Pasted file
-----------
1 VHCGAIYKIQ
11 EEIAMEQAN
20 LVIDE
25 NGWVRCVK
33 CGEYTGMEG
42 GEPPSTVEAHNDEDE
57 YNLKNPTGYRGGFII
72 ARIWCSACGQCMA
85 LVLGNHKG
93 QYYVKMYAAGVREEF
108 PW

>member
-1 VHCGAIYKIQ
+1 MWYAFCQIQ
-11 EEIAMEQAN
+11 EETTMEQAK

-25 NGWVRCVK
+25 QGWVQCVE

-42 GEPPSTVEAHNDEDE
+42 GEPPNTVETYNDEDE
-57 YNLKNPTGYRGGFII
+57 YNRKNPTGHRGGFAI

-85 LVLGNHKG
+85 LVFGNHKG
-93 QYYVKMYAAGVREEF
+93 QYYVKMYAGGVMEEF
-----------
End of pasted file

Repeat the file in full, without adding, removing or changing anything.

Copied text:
1 VHCGAIYKIQ
11 EEIAMEQAN
20 LVIDE
25 NGWVRCVK
33 CGEYTGMEG
42 GEPPSTVEAHNDEDE
57 YNLKNPTGYRGGFII
72 ARIWCSACGQCMA
85 LVLGNHKG
93 QYYVKMYAAGVREEF
108 PW

>member
-1 VHCGAIYKIQ
+1 MWYAFCQIQ
-11 EEIAMEQAN
+11 EETTMEQAK

-25 NGWVRCVK
+25 QGWVQCVE

-42 GEPPSTVEAHNDEDE
+42 GEPPNTVETYNDEDE
-57 YNLKNPTGYRGGFII
+57 YNRKNPTGHRGGFAI

-85 LVLGNHKG
+85 LVFGNHKG
-93 QYYVKMYAAGVREEF
+93 QYYVKMYAGGVMEEF